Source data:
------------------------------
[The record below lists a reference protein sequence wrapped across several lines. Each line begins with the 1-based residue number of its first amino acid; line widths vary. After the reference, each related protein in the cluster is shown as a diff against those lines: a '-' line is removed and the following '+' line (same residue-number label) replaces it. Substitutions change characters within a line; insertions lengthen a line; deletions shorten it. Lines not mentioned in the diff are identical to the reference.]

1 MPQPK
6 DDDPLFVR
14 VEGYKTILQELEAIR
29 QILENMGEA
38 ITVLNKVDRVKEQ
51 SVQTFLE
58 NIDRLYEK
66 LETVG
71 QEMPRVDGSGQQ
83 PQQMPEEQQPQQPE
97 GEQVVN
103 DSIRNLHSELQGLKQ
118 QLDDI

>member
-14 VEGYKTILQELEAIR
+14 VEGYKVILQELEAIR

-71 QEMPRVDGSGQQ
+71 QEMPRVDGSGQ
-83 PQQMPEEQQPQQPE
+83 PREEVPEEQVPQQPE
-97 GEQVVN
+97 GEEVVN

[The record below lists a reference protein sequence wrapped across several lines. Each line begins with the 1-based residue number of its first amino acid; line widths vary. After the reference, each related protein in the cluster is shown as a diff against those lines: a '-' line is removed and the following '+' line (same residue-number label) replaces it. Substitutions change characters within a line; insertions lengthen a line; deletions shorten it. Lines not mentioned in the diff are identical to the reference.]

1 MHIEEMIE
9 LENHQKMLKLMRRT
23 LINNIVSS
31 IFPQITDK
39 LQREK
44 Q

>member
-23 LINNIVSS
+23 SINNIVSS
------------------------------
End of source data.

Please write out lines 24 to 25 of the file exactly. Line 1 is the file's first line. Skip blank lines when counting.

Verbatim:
[The record below lists a reference protein sequence wrapped across several lines. Each line begins with the 1-based residue number of its first amino acid; line widths vary. After the reference, each related protein in the cluster is shown as a diff against those lines: a '-' line is removed and the following '+' line (same residue-number label) replaces it. Substitutions change characters within a line; insertions lengthen a line; deletions shorten it. Lines not mentioned in the diff are identical to the reference.]

1 MHIEEMIE